There’s nothing like a quiet trail. Just you and your thoughts traveling down a sun-dappled path as the wind ripples the leaves in a soft applause.
For many people who enjoy the outdoors, that solitude is a treasure. At some point though, you’ll end up sharing the trail with fellow enthusiasts also taking a deliciously satisfying hiatus.
Whomever you end up meeting – hikers, cyclists, or even horses– there are general guidelines so everyone has the peaceful experience they are looking for.
Trails, especially those in more natural areas, tend to be narrow. Trail etiquette takes into consideration momentum, maneuverability, and inertia. How fast are you going? Can you turn? Are you able to stop?
When hiker meets biker
Mountain bikes and electric bikes are designed to move quickly in rough terrain. Hiker’s legs do not have the same reaction time. When hikers meet bikers on a trail, the bikers are expected to yield. Often, bikes are moving much faster than a person. It can be easier for a hiker to step off the trail. Despite that apparent ease, bikers should not expect a hiker to move. That being said, hikers should note that cyclists may be especially grateful for the extra space if they are pedaling hard to surge uphill.
While hikers have the right of way, they should be aware of their surroundings on trails shared with bikers. To further make everyone’s experience positive, bikers can call out as they are coming down slopes and mention if there are other bikers to follow.
When hikers meet horses
Compared to those on foot or bike, horses are larger, slower to change course, and least-predictable. Both hikers and bikers yield the right of way to horses, giving them as much space as possible and keeping sudden movements and loud sounds to a minimum.
If a horse is passing on a slope, hikers and bikers should get off the trail on the downhill side. Horses are more likely to run uphill than downhill if startled. It’s always a good idea to stay out of the way of a spooked horse!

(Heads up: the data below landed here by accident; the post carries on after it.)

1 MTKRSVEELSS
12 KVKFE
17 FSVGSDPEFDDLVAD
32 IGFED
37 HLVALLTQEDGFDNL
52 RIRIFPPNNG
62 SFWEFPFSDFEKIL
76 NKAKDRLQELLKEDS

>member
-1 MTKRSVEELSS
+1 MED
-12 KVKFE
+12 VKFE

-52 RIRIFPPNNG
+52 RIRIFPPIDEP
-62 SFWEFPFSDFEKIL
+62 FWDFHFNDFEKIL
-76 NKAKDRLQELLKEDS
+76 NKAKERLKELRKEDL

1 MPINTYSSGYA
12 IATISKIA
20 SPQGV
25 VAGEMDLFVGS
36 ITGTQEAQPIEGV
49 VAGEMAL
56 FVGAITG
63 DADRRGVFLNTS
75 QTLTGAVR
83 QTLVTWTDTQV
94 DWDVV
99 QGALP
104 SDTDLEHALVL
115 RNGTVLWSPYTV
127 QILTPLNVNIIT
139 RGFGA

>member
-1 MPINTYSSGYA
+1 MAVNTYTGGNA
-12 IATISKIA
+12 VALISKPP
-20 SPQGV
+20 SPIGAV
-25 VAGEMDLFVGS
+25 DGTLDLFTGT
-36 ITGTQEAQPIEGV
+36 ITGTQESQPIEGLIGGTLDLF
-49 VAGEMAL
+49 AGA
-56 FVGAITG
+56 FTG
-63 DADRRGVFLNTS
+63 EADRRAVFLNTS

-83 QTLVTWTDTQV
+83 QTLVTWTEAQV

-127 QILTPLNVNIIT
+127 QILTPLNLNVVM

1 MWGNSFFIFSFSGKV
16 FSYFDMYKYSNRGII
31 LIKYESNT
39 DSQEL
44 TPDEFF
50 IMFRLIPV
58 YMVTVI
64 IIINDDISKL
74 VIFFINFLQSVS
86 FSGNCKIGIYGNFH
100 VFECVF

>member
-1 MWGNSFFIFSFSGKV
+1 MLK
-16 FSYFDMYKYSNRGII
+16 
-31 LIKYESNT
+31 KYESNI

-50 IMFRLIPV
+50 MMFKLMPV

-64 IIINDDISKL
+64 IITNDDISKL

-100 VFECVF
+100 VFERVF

When hikers meet hikers
On flat trails it may not matter as much, but as a rule, hikers going uphill have the right of way. Going uphill, a hiker’s field of vision is smaller and it can be more difficult to break pace as they’re huffing and puffing up an incline. Though often an uphill hiker will step aside to take a breather, it is their call to do so.
There are other etiquette techniques that apply to bikers, hikers, and equestrians. Being “in the zone” is part of what some people love about outdoor recreation, but taking time to announce your presence lowers the chance of surprising someone who is also “in the zone.”
If you are hiking as part of a group, walking single-file on trails means less scurrying out of the way should someone need to pass.
Other than making yourself known, letting nature’s sounds prevail is definitely a best practice. Loud phone calls, music, sirens, and shouting are not things an outdoor enthusiast came to the trail to hear. Loud sounds can also startle wildlife into the path of a horse or fast moving bike.
Finally, keeping dogs on a leash is more than just a courtesy, it is the expectation that every other person on the trail shares. Not everyone has positive experiences with dogs. Even the most friendly dog bounding up to someone is startling and stressful, especially to small children. Mountain bikers and trail runners going downhill may not be able to slow in time to keep from a collision. There are natural areas which allow off-leash recreation. It is the responsibility of the owner to review the guidelines for each place. If in doubt, use a leash.
When you’re on the trail caught up in musings, it can be hard to remember who has the right of way. In short: bikers yield to hikers, everyone yields to horses, and going uphill is harder than downhill. Whether on boots, wheels, or hooves, the ultimate right of way is being courteous to everyone on the trail.
Kelley V. Phillips is the Communications & Outreach Manager for Red-tail Land Conservancy. She strives to cultivate wonder in nature and action to protect it.